My daughters think they are EXPERTS when it comes to Kids’ Films. They see every Kid Flick that comes out and since I write about movies, I usually interview them afterwards. My girls also spend time (more than I’m willing to admit here) on TV channels that are devoted to kids, so they’ve seen all the Made-For-TV Kid Flicks as well. They have a broad point of reference and are quicker to voice their opinions about movies that I ever was at that age. That is why I listen closely to their reviews, because they usually mirror what other kids their ages will say.
That said, Emma and Lucy were not excited about seeing The Good Dinosaur. Lucy thought the animation looked rote and Emma said The Good Dinosaur was derivative of better movies, like Ice Age and The Land Before Time. Okay, those weren’t the exact words they used but you get the point.
Then we saw The Good Dinosaur.
Actually, we saw the animated short that comes before it FIRST. It’s called Sanjay’s Super Team and I honestly think it’s the best short I’ve seen before any Pixar film. It’s about a little Hindu boy who doesn’t appreciate his father’s traditions and it’s BEAUTIFUL. I caught myself saying “WOW,” as I was watching it, which made my daughters crack up. Sanjay’s Super Team is exceptional, especially compared to the Lava short before Inside Out, which hit an all-time LOW, according to my girls.
My daughters’ biggest gripe going INTO The Good Dinosaur was the animation, or as they said, “Why does it look so CARTOONY?” You see almost instantly that the simple animation is only reserved for the dinosaurs. Everything else is crystal clear, to the point of looking REAL. It is incredible, but it also highlights the simplicity of the dinosaurs. I don’t know why they chose to put these very basic looking characters against life-like backdrops, because it’s a distraction throughout the film.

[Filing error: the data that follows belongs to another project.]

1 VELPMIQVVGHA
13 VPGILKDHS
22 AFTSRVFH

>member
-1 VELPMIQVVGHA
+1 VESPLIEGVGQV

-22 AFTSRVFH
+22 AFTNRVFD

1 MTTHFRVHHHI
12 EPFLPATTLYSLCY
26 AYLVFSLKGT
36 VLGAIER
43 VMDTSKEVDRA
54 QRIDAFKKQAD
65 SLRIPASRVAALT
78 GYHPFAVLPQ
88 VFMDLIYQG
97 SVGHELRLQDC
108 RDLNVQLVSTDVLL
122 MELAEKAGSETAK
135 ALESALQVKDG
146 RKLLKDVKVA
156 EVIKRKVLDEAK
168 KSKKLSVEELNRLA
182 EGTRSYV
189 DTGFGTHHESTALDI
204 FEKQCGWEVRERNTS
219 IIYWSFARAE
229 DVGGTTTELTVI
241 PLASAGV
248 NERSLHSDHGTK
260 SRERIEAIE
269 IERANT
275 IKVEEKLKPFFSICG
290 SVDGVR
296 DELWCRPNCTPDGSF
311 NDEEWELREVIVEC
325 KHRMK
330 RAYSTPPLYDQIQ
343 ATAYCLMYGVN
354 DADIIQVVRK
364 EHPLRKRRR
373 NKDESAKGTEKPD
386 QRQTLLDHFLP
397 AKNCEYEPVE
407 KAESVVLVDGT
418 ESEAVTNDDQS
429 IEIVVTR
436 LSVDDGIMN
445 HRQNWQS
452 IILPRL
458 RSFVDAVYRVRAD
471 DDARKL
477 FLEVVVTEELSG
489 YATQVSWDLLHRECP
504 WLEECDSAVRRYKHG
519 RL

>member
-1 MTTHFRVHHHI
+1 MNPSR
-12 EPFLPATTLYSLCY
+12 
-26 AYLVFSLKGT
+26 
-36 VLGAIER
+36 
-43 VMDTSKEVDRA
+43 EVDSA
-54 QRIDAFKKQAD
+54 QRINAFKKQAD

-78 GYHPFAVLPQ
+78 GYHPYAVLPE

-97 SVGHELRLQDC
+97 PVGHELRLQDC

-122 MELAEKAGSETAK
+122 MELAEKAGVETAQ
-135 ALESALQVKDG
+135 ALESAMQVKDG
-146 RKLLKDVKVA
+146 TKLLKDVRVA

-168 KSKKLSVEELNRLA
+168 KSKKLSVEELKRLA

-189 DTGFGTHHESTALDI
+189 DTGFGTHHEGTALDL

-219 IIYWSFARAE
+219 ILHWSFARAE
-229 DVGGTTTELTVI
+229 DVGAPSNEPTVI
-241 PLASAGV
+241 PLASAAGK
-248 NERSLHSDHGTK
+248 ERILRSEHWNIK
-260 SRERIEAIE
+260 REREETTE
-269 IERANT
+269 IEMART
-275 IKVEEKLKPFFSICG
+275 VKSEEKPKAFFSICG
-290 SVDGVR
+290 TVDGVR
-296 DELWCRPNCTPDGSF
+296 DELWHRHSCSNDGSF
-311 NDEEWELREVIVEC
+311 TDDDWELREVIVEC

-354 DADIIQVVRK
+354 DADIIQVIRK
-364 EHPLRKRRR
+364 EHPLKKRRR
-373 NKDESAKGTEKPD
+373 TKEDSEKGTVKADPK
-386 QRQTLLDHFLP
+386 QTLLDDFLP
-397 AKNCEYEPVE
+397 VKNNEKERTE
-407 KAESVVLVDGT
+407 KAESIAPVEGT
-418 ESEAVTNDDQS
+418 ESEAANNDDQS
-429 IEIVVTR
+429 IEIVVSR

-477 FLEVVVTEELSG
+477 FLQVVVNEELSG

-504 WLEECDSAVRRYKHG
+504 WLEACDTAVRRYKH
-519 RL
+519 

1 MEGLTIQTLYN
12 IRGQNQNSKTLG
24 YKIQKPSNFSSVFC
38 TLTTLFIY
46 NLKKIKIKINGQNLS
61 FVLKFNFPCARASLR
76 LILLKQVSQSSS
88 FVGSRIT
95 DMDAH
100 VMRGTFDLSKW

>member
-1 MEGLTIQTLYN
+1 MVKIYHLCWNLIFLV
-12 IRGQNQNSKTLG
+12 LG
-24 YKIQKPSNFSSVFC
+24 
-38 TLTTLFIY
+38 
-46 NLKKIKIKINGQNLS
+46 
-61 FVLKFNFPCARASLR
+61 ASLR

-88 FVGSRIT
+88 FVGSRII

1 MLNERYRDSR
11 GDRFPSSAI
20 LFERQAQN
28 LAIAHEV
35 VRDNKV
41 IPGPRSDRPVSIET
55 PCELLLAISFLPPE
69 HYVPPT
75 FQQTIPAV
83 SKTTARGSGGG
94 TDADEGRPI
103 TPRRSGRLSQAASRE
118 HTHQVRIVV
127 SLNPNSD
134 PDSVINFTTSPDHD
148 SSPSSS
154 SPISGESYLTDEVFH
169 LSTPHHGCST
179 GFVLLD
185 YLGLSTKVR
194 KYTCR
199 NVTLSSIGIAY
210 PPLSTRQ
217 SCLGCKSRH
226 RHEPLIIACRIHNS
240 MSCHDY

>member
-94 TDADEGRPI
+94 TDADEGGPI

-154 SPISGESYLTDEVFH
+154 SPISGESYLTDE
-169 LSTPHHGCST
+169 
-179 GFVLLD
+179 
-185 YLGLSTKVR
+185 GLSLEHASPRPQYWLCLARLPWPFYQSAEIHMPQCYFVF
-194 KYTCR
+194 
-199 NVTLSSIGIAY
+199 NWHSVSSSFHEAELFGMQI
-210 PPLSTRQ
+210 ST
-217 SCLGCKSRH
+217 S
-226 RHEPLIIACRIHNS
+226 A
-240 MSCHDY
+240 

Also, The Good Dinosaur story isn’t quite as derivative as my daughter Emma assumed it would be. Dinosaurs continue to thrive on a planet that WASN’T struck by an asteroid, and evolve much the way humans have. A young dinosaur is separated from his family and must survive with the help of his human companion, Spot. The roles have been reversed here, with the dinosaur as the owner and boy as the pet. What follows is a familiar story of self-discovery, set against an unfamiliar backdrop of dinosaurs-as-humans.
They say that familiarity breeds contempt, but that isn’t always the case with kids. Adults might recognize a scene in The Good Dinosaur and think, “That’s a total Lion King rip-off!” A child, on the other-hand, might not be bothered by the similarity, and there are similarities throughout The Good Dinosaur.
Does that make it a bad movie?
I don’t think so. In fact, I was so caught up that I cried continuously through the last 20 minutes of The Good Dinosaur. My daughters did the same and we all held hands until the very end. Yes, the dinosaur animation is rote and the story is derivative, but The Good Dinosaur still filled us with those happy-sad feelings that we love so much and we walked out wiping away joyful tears. Disney-Pixar isn’t always capable of perfection, but we’ll gladly keep watching them try. –B+